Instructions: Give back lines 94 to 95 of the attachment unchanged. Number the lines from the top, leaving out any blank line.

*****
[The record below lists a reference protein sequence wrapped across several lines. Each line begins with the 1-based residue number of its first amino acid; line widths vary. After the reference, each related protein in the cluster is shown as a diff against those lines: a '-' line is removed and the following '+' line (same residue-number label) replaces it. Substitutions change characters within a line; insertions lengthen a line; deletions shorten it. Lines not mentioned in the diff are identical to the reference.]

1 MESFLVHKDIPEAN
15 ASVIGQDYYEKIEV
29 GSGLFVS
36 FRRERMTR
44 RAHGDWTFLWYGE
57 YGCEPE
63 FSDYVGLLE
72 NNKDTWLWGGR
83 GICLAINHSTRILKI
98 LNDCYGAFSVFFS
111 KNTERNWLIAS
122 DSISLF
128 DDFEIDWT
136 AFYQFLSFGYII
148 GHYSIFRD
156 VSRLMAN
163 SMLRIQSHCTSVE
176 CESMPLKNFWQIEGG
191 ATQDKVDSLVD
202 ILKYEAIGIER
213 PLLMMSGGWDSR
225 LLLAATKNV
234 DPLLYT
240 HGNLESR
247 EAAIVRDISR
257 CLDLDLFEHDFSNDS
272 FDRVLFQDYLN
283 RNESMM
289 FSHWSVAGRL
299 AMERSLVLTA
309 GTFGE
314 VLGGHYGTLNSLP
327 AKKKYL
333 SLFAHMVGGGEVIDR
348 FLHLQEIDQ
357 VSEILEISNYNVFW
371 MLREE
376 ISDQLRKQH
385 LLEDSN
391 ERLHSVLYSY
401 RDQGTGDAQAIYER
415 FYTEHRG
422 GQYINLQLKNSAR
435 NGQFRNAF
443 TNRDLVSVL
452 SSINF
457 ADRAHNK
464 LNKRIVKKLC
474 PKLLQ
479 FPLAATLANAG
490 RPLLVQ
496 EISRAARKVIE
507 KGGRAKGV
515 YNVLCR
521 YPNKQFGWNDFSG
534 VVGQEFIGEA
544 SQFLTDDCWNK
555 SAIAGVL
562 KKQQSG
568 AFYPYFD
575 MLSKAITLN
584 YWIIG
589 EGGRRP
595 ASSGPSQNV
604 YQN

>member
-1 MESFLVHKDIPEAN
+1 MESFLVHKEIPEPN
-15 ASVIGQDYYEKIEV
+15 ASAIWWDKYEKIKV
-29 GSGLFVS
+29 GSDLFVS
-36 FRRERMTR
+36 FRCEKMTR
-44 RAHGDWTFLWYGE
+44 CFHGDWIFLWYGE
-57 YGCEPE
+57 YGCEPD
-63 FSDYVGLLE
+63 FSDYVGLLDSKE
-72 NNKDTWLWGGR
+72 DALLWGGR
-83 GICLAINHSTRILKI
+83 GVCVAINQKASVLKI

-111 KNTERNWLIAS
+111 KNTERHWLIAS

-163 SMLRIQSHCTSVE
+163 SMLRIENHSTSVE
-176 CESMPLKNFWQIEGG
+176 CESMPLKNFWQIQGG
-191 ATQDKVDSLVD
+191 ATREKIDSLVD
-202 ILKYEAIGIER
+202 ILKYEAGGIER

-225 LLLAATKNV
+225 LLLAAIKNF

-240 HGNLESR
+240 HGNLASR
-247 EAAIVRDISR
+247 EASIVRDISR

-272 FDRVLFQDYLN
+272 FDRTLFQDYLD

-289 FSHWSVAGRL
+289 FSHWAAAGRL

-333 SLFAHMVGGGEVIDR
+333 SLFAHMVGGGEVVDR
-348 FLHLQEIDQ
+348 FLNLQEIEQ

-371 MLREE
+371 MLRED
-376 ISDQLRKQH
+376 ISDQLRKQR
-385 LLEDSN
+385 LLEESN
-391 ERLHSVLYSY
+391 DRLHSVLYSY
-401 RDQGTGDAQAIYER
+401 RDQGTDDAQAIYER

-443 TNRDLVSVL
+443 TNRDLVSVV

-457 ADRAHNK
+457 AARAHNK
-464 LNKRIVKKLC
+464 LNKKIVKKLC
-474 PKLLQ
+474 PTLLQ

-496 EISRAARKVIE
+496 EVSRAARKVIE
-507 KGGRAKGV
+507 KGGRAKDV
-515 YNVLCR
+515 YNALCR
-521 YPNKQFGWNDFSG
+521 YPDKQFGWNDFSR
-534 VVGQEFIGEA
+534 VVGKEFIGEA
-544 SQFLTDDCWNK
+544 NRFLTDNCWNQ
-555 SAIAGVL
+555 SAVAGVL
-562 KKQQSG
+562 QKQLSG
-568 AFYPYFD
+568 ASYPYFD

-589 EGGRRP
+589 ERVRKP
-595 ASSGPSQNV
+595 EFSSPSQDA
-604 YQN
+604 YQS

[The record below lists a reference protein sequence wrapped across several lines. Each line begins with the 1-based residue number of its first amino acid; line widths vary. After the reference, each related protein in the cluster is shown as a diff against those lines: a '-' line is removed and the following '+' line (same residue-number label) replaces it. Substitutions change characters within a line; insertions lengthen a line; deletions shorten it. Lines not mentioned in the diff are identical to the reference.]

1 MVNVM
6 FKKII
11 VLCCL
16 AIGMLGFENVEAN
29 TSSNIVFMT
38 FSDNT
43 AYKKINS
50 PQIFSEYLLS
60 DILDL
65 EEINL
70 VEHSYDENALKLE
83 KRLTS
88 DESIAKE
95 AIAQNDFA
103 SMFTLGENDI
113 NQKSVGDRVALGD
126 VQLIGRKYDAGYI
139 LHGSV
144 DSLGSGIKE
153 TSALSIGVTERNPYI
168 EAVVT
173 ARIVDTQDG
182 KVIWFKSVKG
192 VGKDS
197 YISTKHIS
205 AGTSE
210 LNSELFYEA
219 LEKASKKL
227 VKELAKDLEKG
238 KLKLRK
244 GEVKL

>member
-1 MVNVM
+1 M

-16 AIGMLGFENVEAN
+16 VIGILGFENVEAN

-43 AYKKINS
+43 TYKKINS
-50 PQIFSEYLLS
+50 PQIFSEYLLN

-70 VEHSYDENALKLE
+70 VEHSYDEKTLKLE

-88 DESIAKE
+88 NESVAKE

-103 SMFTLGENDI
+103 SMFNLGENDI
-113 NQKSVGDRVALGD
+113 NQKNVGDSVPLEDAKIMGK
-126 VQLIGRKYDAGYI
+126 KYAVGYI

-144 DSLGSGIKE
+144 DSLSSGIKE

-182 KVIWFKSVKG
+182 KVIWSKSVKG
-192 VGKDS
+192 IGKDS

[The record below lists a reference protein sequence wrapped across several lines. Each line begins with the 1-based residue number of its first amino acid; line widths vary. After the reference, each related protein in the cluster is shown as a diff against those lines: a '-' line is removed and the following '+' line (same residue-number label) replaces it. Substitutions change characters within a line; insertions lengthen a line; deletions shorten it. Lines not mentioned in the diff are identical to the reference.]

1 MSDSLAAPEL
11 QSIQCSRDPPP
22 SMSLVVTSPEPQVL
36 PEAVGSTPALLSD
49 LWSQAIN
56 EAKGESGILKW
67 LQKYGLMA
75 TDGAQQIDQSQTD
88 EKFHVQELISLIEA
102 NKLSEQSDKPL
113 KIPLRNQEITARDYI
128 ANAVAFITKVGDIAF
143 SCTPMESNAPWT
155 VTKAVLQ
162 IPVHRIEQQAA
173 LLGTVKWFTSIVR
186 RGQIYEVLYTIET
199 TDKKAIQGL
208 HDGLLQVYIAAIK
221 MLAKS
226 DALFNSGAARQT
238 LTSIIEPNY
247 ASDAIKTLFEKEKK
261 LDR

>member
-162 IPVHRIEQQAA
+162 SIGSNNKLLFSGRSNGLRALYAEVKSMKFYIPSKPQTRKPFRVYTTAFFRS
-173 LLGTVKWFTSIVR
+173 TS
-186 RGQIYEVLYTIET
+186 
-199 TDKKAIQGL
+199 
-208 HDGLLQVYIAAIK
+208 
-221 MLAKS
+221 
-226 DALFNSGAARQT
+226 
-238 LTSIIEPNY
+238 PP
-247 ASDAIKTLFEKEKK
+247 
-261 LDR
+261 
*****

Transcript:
-202 ILKYEAIGIER
+202 ILKYEAGGIER